December's 14 Must-Read Books
"No ideas but in things," the poet William Carlos Williams proclaimed, an adage long embraced by Alice Munro, arguably the English language's greatest living short-story writer, as she imbues everyday details with passionate meaning. Family Furnishings: Selected Stories, 1995–2014 (Knopf), Munro's first book since she received the 2013 Nobel Prize in Literature, maps the arc of her later career, showcasing the ferocity and precision she brings to her craft.
As Faulkner transformed his Mississippi backwoods into a mythical landscape, Munro's fiction shifts back and forth between the two regions that make up her own Yoknapatawpha County: her native rural Ontario, with its checkerboard fields and straitlaced towns, and the gleaming cities of Canada's craggy Pacific coast. Flawlessly, she evokes a sense of place: "The hardwood trees were humped over the far edge of the fields, making blue-black caves of shade, and the crops and the meadows in front of them, under the hard sunlight, were gold and green. Vigorous young wheat and barley and corn and beans—fairly blistering your eyes." Against this backdrop she choreographs her characters' lives, applying flesh and bone to the oddities and incongruities of human nature. "The Love of a Good Woman" ostensibly probes a mysterious death, but becomes an exploration of a nurse's enigmatic choices. In "The Bear Came Over the Mountain," an elderly woman's dementia forces her academic husband to seek a proper valedictory to their complicated marriage. And in "The View from Castle Rock," Munro taps her own family's boisterous history, reimagining her Scottish forebears as they strike out for the New World with their baggage of petty rivalries and secret ambitions.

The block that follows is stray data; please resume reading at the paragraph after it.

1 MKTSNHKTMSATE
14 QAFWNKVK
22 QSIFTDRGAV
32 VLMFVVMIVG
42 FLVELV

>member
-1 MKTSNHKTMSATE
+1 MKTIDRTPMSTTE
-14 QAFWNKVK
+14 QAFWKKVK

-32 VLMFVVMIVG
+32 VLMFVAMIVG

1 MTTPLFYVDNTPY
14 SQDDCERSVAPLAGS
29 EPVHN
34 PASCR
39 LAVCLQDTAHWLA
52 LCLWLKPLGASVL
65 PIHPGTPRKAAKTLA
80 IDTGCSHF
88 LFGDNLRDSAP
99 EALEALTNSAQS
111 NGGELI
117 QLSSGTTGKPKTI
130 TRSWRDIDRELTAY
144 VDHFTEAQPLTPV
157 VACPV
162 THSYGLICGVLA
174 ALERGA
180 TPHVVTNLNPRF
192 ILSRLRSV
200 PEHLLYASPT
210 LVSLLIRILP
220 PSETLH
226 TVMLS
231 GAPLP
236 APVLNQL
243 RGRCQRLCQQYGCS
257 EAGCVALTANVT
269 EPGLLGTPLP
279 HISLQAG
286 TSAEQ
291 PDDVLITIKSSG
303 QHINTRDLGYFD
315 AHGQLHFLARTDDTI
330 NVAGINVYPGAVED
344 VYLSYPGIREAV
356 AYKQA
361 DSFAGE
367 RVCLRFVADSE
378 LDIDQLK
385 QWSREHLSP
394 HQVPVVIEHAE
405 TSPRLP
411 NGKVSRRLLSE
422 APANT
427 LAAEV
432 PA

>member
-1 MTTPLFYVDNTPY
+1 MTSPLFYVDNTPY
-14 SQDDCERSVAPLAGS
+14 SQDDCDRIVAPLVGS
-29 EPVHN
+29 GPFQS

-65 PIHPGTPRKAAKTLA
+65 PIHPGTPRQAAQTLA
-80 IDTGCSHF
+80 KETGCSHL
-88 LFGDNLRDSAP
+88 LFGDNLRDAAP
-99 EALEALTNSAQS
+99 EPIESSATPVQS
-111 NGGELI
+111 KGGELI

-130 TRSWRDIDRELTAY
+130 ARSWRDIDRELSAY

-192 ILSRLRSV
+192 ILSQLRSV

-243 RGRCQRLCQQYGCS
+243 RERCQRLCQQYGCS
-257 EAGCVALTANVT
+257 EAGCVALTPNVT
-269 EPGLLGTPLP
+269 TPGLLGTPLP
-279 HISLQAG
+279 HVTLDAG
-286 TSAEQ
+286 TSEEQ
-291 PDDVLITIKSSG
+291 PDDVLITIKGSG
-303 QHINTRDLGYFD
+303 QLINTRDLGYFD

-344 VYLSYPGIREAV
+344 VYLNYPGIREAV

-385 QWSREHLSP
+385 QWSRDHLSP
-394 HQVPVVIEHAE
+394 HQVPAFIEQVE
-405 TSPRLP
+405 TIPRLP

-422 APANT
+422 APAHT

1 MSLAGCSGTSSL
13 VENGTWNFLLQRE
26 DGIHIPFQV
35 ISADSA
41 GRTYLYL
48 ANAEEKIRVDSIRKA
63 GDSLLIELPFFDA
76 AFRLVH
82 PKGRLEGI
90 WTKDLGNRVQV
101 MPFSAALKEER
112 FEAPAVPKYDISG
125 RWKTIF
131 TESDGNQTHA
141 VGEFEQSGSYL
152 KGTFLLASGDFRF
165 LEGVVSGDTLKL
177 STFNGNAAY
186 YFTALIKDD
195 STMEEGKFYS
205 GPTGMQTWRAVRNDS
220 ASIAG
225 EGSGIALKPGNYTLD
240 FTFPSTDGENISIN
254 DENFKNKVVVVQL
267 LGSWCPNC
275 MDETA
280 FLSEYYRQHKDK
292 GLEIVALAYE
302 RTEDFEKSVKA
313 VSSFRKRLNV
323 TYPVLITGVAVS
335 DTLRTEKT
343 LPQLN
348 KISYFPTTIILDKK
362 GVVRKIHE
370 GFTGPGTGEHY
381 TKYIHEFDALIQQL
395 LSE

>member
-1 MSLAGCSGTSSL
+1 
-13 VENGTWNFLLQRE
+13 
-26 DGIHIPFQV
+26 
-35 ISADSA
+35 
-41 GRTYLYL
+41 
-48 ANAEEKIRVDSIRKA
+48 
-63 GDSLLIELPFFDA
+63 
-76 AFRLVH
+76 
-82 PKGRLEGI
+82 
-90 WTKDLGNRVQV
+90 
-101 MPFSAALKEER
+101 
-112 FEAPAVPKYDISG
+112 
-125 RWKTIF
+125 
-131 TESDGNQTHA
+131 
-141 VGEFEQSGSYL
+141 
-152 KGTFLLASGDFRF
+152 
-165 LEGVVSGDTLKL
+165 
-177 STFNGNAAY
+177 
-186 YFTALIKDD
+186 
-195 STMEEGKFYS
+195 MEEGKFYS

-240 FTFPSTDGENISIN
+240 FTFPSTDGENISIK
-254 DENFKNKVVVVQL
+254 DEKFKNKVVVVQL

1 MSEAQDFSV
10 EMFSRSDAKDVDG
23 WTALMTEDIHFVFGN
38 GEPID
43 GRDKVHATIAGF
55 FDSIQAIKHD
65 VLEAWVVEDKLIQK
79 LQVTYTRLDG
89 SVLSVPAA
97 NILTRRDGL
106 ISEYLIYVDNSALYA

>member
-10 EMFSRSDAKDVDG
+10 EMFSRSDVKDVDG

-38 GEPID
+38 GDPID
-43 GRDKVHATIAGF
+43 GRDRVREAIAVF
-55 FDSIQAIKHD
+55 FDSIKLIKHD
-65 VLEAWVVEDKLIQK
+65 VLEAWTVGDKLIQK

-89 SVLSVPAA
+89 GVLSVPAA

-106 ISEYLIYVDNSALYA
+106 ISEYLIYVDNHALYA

An unsurpassed eye for setting and scene, sentences that startle with their cadences and textures, fine-cut images that open onto universal truths—all of Munro's singular gifts leap off the pages of this collection, abundant evidence of her towering influence.